New AI Products

Dell and Nvidia announced Project Helix at Dell Technologies World in May, which combined the company XE 9680 servers with eight of NVIDIA H100 processors that provide the compute necessary to train large language models.

Last week Dell unveiled validated designs for hardware and networking capable of training LLMs, querying the data, and handing the added stress of shifting that work between environments which the massive data sets require.

New AI services include strategies and road mapping as well as implementation of the full stack of validated designs.

New Go-To-Market Strategy In Storage

Dell’s Sales Boss Bill Scannell (pictured) calls this the biggest change ever to the company’s go-to-market strategy. Dell founder and CEO Michael Dell created the direct-to-consumer model that bypassed the channel in the 1980s.

On Monday, Scannell completed a 180-degree turn with an order to Dell’s direct sales forces to move storage sales through channel partners if they want bigger commissions. The company also quadrupled the number of partners that its sales team can work with on storage accounts.

“We think this could open up the floodgates. I spoke to half a dozen partners this week and a couple of them about this particular strategy and they just love it,” Scannell told CRN. “This will drive better collaboration between Dell sellers and our partners that will drive better business outcomes. For our customers. We’re going to generate more pipeline, we’to gain share. We’re going to sell more the entire portfolio by doing this and that’s going to just deliver strong results for Dell, and for our partners.”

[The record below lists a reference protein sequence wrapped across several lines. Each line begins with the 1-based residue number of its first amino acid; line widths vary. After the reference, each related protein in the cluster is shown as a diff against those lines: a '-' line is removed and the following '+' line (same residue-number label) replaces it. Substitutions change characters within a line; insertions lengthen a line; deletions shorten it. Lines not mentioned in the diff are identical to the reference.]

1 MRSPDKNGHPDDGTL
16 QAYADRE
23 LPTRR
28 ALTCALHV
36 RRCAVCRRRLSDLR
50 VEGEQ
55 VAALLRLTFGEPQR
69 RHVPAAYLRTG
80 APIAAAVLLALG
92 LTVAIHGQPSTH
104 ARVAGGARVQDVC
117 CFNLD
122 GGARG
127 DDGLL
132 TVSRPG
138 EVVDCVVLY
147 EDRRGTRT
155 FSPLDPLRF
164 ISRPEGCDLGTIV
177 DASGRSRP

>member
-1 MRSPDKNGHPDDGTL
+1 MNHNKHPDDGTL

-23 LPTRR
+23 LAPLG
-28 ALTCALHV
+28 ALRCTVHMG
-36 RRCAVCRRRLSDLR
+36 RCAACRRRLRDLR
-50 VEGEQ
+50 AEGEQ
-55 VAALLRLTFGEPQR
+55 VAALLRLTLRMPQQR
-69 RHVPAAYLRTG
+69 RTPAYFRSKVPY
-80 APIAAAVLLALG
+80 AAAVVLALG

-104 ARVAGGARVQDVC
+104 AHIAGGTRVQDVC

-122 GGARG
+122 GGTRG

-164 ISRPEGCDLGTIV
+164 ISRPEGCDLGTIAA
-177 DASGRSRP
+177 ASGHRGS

Michael Dell On Go-To-Market, Whitten’s Departure

Michael Dell (pictured) praised the go-to-market changes, saying the company’s committment to its reseller channel runs deep.

“We have decades of experience working with our partner community to accelerate transformation for our customers,” he said. “The ‘partner-first strategy for storage’ extends our partner commitment and unites the strengths of our partners with the advantages of our world-class team and solutions.”

Additionally, on July 28 when Whitten announced his departure, Michael Dell thanked him for his many contributions over 14 years as part of the “extended Dell team.”

“We’ve accomplished a lot together and I know great things are to come for Chuck and for Dell Technologies,” Dell wrote.


In February, Dell announced that it would eliminate 6,650 jobs, about five percent of the company’s workforce.

At the time it appeared many of those laid off worked in sales, based on job seekers’ posts to LinkedIn.

Then on Monday, six months after the February announcement, and the same day it rolled out its new go-to-market strategy, Dell said that “some” sales roles would be eliminated. The company would not say if these were in addition to the cuts it called for earlier.

This time, Dell said sales would be targeted. That does appear to be the role held by a majority of the two-dozen posts to LinkedIn since Monday from people saying they were laid off from Dell.

“Some members of our sales team will leave the company. We don’t make these decisions lightly, and we’ll support those impacted as they transition to their next opportunity,” a Dell spokesperson said. “We’re always assessing our business to remain competitive and ensure we’re set up to deliver the best innovation, value and service to our customers and partners.”